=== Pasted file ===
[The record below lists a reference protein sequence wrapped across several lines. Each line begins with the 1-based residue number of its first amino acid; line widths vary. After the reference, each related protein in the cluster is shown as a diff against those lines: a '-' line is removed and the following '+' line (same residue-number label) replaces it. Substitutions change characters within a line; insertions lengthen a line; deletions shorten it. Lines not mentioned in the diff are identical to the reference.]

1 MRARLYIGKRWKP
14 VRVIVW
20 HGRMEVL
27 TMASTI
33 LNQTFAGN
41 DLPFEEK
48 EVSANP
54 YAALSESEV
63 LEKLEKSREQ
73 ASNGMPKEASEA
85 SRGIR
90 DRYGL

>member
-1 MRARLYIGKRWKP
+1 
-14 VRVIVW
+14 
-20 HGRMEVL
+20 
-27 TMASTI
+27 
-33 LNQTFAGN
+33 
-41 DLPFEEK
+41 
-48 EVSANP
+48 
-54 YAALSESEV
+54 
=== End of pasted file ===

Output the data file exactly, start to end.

[The record below lists a reference protein sequence wrapped across several lines. Each line begins with the 1-based residue number of its first amino acid; line widths vary. After the reference, each related protein in the cluster is shown as a diff against those lines: a '-' line is removed and the following '+' line (same residue-number label) replaces it. Substitutions change characters within a line; insertions lengthen a line; deletions shorten it. Lines not mentioned in the diff are identical to the reference.]

1 MRARLYIGKRWKP
14 VRVIVW
20 HGRMEVL
27 TMASTI
33 LNQTFAGN
41 DLPFEEK
48 EVSANP
54 YAALSESEV
63 LEKLEKSREQ
73 ASNGMPKEASEA
85 SRGIR
90 DRYGL

>member
-1 MRARLYIGKRWKP
+1 
-14 VRVIVW
+14 
-20 HGRMEVL
+20 
-27 TMASTI
+27 
-33 LNQTFAGN
+33 
-41 DLPFEEK
+41 
-48 EVSANP
+48 
-54 YAALSESEV
+54 